LEADER Q&A: Grant Crow, CEO of SmilePass

Smilepass is an exciting new UK-based biometrics company. Last month we reported how its facial recognition technology is being used by Kwara State in Nigeria to improve the deliver of healthcare services to citizens. We wanted to find out more, so we asked CEO, Grant Crow to share his thoughts with readers of the ID Bulletin…


In the past onboarding people has been seen as an issue to mass adoption of biometrics. Has this changed?

When biometrics depended upon hardware, this was a significant barrier. Mobile biometrics removes this barrier. Therefore the primary remaining barriers are around trust and compliance with legislation (which are linked issues). Trust is an issue with older consumers but less so with millennials. In a recent IBM report, The Future of Identity, it stated 75% of Millennials are now comfortable using biometrics and 87% of all adults saying they’ll be comfortable with these technologies in the future.

Biometric sensors (typically fingerprint) on consumer grade mobile devices are more about convenience that security. Are they now robust enough to make using them for security purposes viable?

Companies need to ensure that they use biometric solutions that offer the optimal balance of security versus convenience and cost. With facial matching as an example, accuracy can vary widely. There are definitely solutions available that are sufficiently robust to provide excellent security. Using more than one mode is also recommended for some use cases as this will invariably improve security levels without detracting from convenience. All this is if the provided the solution is well designed, of course.

You recently announced an exciting project in Nigeria where fingerprint technology wouldn’t work for some people in rural areas where they prints had worn. How does facial recognition adapt to the changes in a person’s appearance?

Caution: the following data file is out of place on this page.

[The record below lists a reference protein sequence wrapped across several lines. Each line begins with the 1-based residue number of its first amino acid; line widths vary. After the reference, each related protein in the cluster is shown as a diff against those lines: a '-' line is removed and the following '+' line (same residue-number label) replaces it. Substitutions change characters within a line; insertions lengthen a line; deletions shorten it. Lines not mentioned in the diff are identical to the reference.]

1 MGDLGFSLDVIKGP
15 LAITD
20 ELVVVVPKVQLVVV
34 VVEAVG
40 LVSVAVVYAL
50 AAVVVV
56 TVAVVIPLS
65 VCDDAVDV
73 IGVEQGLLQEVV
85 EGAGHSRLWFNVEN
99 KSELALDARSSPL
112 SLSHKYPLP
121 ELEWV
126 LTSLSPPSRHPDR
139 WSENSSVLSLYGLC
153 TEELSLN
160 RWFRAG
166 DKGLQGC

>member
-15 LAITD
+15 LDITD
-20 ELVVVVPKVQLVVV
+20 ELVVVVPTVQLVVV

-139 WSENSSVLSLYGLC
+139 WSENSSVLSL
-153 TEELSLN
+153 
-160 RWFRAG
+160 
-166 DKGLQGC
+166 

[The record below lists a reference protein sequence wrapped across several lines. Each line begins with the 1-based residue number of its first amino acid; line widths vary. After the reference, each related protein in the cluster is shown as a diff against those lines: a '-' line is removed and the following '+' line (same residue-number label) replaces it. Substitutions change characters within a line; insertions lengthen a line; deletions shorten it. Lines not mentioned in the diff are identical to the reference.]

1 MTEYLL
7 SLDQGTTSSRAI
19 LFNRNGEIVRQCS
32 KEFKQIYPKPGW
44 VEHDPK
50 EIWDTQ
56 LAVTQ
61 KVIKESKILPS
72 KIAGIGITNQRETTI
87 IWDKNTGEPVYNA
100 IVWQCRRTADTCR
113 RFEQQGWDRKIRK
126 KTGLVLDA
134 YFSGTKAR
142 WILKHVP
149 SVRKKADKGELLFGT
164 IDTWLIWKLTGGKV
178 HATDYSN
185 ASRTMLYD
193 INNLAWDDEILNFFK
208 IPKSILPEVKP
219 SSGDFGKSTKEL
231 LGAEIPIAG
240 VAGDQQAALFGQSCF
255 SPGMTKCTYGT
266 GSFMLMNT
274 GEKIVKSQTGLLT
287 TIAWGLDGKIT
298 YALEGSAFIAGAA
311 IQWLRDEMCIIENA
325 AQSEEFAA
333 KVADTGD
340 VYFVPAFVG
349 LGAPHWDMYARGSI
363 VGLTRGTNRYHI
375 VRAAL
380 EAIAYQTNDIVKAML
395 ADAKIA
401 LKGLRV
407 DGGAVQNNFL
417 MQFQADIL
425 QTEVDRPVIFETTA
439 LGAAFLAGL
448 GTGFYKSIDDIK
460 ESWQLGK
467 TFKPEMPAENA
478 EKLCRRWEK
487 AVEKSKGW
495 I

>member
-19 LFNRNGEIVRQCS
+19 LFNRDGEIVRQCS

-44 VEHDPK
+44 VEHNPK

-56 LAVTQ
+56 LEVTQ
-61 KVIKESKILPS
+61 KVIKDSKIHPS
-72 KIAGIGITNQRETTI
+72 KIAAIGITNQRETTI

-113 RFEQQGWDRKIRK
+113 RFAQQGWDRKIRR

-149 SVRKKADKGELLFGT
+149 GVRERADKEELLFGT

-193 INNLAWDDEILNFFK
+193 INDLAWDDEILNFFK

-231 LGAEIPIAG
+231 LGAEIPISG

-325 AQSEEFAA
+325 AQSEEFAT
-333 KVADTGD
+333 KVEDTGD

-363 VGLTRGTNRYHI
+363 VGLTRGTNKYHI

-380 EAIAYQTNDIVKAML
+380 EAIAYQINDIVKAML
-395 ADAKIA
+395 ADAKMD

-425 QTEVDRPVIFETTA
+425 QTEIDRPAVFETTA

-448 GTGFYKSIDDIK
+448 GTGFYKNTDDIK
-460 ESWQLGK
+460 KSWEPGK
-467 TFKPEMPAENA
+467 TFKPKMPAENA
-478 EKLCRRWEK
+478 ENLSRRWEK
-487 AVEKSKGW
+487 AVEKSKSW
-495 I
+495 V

Most good facial recognition algorithms are capable of matching an individual without a beard or glasses to their picture with either or both. It is easy to resample an individual’s face over time and to store the most recent facial profile. In that way, changes are seen gradually and become less of a challenge. Of course this is also greatly dependent on the frequency with which people use the system. If they use it frequently then the changes are easier to adapt to as the system is resampling data every time they log in. If the changes are sudden and extreme it can present more of a challenge and the accuracy threshold may need to be reduced.

What are the key application areas for facial recognition technology today and in the future?

Today, many of the applications are focused on proof of identity for fraud reduction. Tomorrow will see more applications focused on attendance checking perhaps combined with geo-location. As the technology becomes more accepted and is proven to be fast and accurate, the use cases will evolve from the simple use cases we see now of identification, verification, and access management to numerous applications. As facial recognition technology matures it will become more of a commodity used within more complex applications such as venue tracking, retail usage analytics, and even tracking the flow of people through cities and transportation networks. All this will further reducing the amount of explicit authentication a person needs as they go about their lives, both digitally and in the real world.

What is the accuracy rate of SmilePass? Does it need to be part of a multi-factor authentication approach to be truly secure?

The accuracy rates vary between our different levels of security. At the lightest end of the scale, SmileCheck with its focus on attendance has accuracy rates of circa 85% whereas SmileSafe + has accuracy levels in the high 90% and therefore is sufficiently robust to stand alone. Accuracy also needs to be combined with non-spoofability to ensure that security is maximised. Accuracy thresholds are also affected by the nature of your application and how people use it. If used frequently our system can track how most people change, however if there is a sudden and extreme change to appearance we may need to register a user again. Generally speaking the more times a person uses our system the more accurate it will be, as we resample their biometric data every time.

For more information about Smilepass visit: https://smile-pass.com



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